First off, thinking of the novel in three parts, roughly corresponding to stages in Borne’s development, meant that scenes involving other characters could now be spread out across all three sections. Before, I’d been thinking in terms of the narrator’s story arc, but that’s not going to be the structural determinant for the novel, as it turns out. Unspooling Borne-related stuff also allows this other spreading-out noted above. It also, for some reason, now means setting context will be situated more node-like at regular intervals along the way. This means the first place I go into extended description is much shorter, and the space created fills up with more of the emotional lives of the characters. And I can relax into that knowing the rest of what I need is coming later, and isn’t needed for reader understanding due to the new pacing and the new ways in which the past and present communicate with one another in the text.
It doesn’t even really matter if I wind up actually dividing the book into three sections, or I just hold that in my head as a construct and do chapters 1 through 20 without any section breaks. The point is, the re-think has allowed for better, more useful ways to distribute scenes and info, while also revealing what material isn’t needed at all. Something about visualizing the novel as a two-parter was also obscuring unintended repetition and wastefulness in what was on the page.
This is all a very dry way of saying that structure isn’t actually an abstract thing. It’s also not always an organic thing, in that you try out different approaches mechanically in aid of getting to a place where everything in the text becomes effortless and organic.
As a kind of side note, I’ve also had a great time on more of a sentence level applying lessons learned from Steve Erickson’s (author of Zeroville) edits to the excerpt of Borne appearing in Black Clock magazine. In the context of finalizing the piece for his mag, I thought of the edits as regular copy-edits, but in the context of revising and moving forward on new sections of Borne at novel-length, I now interpret them as character-related instead. Which is to say, most of the deletions and changes affect how the reader perceives the main character. What is understated by the cuts emphasizes different elements. What is now brought to the front also creates different emphasis. This in effect makes subtle but important changes to the character…and in charting why I think these changes were made, I have gained a much better understanding about the person I’m writing about, and this also now radiates out into my editing of the rest of the draft as it stands.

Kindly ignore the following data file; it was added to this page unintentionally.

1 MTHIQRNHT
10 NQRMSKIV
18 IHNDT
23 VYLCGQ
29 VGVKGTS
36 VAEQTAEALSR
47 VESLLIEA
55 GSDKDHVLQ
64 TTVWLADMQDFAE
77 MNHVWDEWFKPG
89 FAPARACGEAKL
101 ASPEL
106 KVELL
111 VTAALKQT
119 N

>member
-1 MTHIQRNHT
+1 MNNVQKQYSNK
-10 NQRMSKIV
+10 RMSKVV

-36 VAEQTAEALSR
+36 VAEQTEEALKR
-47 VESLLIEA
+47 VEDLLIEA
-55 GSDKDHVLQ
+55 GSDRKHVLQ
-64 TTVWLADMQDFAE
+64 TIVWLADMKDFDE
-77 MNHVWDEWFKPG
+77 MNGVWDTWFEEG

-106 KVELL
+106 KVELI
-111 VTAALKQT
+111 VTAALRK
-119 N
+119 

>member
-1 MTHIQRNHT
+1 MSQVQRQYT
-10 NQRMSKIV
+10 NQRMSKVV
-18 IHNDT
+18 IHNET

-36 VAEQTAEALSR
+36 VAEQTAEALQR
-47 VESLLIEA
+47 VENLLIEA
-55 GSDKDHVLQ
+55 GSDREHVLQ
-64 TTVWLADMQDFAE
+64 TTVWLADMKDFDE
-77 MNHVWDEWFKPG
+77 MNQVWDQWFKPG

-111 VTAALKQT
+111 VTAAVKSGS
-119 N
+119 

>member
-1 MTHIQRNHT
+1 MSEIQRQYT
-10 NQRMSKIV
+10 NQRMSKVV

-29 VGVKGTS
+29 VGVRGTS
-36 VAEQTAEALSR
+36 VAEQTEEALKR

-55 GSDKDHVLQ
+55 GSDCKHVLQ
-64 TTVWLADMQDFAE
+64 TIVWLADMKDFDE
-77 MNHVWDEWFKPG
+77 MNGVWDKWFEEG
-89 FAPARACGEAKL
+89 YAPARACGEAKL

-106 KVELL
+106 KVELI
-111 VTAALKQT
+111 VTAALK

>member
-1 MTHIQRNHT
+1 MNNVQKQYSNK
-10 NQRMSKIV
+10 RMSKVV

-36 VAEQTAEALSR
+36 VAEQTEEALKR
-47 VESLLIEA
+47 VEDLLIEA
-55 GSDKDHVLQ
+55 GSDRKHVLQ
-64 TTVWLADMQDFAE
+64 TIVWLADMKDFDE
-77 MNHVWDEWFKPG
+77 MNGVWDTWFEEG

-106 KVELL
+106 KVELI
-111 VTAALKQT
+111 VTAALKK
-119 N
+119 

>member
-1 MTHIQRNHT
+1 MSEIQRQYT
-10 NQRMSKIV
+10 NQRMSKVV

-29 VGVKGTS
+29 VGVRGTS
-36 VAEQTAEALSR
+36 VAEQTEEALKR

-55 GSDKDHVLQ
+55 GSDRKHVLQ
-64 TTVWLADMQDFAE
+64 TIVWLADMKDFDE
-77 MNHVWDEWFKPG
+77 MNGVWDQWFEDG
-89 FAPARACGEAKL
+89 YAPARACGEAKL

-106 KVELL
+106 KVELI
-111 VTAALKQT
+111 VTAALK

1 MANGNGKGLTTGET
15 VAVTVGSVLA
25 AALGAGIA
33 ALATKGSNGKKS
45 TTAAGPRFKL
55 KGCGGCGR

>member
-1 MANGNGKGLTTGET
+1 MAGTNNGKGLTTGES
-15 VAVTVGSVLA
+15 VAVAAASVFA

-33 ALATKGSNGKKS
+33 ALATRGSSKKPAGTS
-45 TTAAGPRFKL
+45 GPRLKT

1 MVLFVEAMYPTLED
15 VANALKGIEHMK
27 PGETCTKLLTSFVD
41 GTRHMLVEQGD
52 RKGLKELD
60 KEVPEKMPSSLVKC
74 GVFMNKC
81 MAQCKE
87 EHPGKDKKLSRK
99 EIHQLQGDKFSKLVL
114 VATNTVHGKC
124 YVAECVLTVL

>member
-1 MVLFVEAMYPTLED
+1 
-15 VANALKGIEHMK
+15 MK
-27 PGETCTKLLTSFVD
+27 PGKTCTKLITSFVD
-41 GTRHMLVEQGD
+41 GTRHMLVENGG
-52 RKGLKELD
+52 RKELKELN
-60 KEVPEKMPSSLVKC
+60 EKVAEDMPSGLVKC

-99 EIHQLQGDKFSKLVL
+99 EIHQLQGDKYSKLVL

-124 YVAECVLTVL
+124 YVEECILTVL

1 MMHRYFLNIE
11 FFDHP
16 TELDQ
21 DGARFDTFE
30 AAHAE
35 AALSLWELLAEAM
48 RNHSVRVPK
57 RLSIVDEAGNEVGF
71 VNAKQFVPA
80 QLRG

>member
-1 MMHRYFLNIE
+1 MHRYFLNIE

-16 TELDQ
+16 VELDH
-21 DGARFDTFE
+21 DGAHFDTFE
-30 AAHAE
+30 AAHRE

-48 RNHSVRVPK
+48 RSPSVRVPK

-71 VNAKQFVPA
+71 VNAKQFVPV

The good news, from my standpoint, is that because several scenes now bleed into part two, I am much farther along on the novel than I thought. It means I have new scenes to write in part one, but that’s preferable to being more adrift in the middle. This, too, is the advantage of thinking about the structure differently: I no longer have concerns about sag in the middle because of the redistribution of previously front-loaded scenes into that section. The third act is crystal clear in my head, so that was really the last challenge in terms of how to present the material.